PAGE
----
Until There Was You

Image of Until There Was You (Hqn Romance)
Author(s): 
Release Date: 
October 25, 2011
Publisher/Imprint: 
HQN Books
Pages: 
416
Reviewed by: 

“With Until There Was You readers won’t be disappointed; indeed, many may find this novel an accessible and engaging introduction to Ms. Higgins’s body of work.”

Kristan Higgins has danced along fine lines in her past novels finding success while pushing boundaries toward a number of romance novels pet peeves: first person narrators, no hero’s point-of-view, and close family ties (in one novel, the hero is the heroine’s sister’s ex-husband).

In Until There Was You, her latest novel, however, Higgins slides into a more traditional romance format. The story is told from the third person, includes the hero’s point-of-view, and though they’ve known each other for a long time the hero and heroine are not related in any way.

That’s not to suggest that Ms. Higgins still doesn’t play hard and fast with some of the genre’s “rules,” (the heroine has a relationship with another man during the course of the novel), nor does she stray from her signature small New England town setting, and her large cast of refreshingly developed secondary characters. But this novel is likely to appeal to a broader audience than her previous efforts.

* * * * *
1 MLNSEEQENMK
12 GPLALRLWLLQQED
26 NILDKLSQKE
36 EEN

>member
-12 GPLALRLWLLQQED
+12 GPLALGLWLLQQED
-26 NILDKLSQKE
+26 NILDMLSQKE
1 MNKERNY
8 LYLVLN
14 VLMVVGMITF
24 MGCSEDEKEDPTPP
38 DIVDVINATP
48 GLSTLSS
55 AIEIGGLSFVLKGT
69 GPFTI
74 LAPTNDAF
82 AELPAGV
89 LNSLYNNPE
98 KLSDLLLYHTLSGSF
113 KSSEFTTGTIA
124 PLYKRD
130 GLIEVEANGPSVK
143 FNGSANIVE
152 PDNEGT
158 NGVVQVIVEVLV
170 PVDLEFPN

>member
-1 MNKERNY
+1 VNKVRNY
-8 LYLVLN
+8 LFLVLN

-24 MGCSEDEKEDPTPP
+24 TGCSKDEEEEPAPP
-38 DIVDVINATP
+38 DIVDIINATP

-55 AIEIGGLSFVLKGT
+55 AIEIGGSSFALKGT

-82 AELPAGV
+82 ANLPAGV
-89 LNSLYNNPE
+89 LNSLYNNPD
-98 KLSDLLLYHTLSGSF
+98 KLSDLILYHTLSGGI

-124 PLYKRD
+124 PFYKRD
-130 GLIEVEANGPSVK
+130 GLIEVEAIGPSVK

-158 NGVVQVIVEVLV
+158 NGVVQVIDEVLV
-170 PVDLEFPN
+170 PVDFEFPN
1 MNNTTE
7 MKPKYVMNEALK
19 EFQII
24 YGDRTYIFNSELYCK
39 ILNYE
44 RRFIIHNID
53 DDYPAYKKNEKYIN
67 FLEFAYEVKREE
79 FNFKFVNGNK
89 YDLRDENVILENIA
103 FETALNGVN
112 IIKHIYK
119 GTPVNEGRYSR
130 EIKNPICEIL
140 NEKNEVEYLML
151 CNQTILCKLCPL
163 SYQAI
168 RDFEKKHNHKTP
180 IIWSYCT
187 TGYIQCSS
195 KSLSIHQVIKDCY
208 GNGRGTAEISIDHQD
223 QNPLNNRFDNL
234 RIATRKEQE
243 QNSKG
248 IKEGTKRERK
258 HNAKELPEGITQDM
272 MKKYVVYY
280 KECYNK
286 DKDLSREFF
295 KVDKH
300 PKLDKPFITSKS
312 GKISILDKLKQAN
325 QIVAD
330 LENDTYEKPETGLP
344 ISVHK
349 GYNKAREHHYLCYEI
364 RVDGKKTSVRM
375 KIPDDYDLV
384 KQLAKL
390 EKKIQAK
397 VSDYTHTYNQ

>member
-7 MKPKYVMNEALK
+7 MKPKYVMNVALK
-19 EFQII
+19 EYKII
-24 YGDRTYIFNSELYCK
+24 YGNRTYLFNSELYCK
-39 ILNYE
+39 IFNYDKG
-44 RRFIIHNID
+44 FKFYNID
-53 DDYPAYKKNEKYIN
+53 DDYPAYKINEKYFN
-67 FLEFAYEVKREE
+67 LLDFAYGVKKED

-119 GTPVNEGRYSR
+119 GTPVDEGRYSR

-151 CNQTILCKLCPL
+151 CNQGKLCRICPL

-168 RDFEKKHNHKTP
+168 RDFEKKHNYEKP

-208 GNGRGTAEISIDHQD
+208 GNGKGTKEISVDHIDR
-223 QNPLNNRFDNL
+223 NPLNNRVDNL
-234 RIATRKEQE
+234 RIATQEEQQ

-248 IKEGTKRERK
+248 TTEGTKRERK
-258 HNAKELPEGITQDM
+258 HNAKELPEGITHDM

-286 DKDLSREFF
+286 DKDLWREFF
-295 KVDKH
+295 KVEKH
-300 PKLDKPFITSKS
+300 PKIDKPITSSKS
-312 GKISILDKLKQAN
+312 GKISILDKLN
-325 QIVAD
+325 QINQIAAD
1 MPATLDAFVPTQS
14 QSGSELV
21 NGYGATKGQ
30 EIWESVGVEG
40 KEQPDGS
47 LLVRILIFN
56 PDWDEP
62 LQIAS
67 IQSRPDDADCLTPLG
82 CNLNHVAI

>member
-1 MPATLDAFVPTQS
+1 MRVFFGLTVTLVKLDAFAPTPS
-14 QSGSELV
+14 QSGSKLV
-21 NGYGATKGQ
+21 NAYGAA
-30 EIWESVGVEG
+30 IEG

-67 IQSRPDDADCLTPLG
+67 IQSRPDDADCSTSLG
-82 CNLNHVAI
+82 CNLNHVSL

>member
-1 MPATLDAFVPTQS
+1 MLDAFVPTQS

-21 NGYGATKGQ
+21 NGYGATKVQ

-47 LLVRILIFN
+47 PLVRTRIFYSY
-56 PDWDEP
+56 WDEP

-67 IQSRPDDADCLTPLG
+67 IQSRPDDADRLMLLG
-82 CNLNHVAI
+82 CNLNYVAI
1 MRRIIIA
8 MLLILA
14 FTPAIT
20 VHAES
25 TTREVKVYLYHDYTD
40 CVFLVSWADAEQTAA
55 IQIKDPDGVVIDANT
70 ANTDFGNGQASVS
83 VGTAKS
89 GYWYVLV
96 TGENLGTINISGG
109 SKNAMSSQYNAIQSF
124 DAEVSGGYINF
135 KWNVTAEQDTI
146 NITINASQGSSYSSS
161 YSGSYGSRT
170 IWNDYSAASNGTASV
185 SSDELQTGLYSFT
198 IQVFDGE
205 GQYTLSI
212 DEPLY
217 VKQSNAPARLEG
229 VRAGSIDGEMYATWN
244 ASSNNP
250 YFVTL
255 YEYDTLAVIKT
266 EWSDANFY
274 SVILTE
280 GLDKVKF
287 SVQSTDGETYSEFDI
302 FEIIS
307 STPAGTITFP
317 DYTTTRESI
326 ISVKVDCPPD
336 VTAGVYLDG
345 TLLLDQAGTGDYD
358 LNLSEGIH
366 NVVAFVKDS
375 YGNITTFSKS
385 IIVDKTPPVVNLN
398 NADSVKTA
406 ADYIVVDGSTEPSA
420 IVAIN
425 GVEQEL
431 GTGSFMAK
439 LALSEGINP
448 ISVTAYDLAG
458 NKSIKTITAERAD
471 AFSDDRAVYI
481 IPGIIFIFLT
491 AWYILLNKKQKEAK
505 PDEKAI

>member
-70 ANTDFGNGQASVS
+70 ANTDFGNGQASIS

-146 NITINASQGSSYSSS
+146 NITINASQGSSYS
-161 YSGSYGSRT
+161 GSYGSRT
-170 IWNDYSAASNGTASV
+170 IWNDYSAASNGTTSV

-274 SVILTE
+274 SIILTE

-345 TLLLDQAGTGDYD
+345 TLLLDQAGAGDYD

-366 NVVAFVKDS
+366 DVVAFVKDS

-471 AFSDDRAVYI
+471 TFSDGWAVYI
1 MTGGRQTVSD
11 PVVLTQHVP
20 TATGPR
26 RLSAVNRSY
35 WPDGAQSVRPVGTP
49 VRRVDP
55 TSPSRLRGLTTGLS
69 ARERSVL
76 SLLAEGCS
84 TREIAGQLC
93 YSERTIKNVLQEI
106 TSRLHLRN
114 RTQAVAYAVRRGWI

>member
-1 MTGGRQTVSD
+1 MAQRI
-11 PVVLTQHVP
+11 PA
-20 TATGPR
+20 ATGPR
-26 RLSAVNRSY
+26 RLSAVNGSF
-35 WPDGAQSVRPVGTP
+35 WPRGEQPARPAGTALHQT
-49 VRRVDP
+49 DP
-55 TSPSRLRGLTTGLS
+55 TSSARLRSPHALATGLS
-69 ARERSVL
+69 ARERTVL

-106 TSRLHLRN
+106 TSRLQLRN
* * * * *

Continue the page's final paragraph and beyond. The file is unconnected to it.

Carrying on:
Also, Until There Was You is very sweet and a lot of fun.

Poesy’s life is pretty good. She owns her own salvaging business that brings her money and satisfaction; she has good friends and a loving, if somewhat eccentric, family; she has a potential Romeo and Juliet style romance brewing.

Small towns, however, have a habit of bleeding the past into the present, and Poesy’s past comes back in a rush. Her noxious cousin returns to town after her cable show is cancelled, and Liam, Poesy’s first love—coincidentally also Poesy’s first heartbreak—moves back with his daughter. And while Poesy is all grown up, Liam can still give her that blushing schoolgirl feeling.

Liam left his hometown as a loser bad boy; his return as a successful business owner and single dad turns a few heads. But he’s not interested in slipping back into his old role; he has responsibilities and his daughter and a new life to build. He’s happy, nonetheless, to reunite with the Osterhagens, Poesy’s parents and the couple that gave him a chance and a job during his turbulent youth.

Getting a second chance to land the high-school dreamboat is a well-known plot for romance readers, and the relationship between Poesy and Liam is relatively standard—yet the story is not staid. The problems they face, their relationships with the other characters, their relationship with the past, and the choices they’ve made as adults all add color and shape to their story.

With Until There Was You readers won’t be disappointed; indeed, many may find this novel an accessible and engaging introduction to Ms. Higgins’s body of work.